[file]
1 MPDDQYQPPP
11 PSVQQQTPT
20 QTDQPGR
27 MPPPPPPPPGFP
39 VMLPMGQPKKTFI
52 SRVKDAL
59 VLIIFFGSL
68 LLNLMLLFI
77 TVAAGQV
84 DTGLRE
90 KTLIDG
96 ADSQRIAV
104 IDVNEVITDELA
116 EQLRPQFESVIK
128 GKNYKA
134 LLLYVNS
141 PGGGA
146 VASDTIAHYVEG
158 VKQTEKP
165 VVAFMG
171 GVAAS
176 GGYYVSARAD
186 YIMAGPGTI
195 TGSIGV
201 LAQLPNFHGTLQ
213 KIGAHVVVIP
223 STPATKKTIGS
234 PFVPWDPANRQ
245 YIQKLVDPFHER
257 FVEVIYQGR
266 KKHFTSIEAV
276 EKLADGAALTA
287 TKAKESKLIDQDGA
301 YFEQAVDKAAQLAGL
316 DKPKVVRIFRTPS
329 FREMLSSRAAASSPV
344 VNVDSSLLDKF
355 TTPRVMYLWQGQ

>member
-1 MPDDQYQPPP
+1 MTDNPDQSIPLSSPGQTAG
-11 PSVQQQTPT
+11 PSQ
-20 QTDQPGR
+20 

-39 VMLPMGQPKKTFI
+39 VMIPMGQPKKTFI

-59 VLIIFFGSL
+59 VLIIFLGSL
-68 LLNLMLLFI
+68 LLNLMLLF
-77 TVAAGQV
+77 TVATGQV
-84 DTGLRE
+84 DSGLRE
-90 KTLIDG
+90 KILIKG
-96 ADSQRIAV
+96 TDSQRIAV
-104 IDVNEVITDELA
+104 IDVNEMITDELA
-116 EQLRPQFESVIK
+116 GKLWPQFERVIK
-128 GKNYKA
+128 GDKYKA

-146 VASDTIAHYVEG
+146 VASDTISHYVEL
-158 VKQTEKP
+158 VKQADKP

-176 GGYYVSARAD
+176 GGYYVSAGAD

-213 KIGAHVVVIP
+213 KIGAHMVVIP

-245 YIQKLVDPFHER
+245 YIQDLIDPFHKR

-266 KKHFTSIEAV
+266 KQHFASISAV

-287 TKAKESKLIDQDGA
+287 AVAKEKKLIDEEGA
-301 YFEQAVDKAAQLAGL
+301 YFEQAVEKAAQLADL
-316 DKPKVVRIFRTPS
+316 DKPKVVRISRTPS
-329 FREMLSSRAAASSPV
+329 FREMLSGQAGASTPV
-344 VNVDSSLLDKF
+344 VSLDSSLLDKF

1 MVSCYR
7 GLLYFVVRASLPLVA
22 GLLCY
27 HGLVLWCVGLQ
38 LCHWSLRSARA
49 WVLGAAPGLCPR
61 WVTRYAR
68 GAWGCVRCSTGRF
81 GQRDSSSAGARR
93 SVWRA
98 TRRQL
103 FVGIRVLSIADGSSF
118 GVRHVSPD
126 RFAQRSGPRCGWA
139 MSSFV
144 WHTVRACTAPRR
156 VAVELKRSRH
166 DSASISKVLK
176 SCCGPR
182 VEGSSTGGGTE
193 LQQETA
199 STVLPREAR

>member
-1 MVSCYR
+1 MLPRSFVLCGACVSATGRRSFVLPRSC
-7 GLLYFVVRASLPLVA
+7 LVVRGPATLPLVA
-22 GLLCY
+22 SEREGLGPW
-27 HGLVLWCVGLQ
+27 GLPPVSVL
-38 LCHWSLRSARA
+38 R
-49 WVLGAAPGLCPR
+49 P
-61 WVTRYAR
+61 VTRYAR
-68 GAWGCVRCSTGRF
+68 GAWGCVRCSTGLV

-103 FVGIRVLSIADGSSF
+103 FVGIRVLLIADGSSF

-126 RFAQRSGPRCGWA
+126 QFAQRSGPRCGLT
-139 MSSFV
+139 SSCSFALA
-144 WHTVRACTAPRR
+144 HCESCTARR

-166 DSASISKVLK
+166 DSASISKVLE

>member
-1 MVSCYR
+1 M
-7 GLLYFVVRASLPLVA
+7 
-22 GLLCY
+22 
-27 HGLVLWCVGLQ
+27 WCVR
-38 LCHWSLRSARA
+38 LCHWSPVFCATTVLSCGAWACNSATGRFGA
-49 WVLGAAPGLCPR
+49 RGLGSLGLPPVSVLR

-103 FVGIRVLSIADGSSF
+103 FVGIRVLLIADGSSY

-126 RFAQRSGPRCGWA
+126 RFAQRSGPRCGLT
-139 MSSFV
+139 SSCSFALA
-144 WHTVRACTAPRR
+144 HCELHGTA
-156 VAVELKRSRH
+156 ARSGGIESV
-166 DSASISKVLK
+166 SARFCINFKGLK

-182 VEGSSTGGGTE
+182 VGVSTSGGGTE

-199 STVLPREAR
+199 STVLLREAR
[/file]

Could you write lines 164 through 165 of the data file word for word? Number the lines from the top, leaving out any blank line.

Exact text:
-199 STVLPREAR
+199 STVLLREAR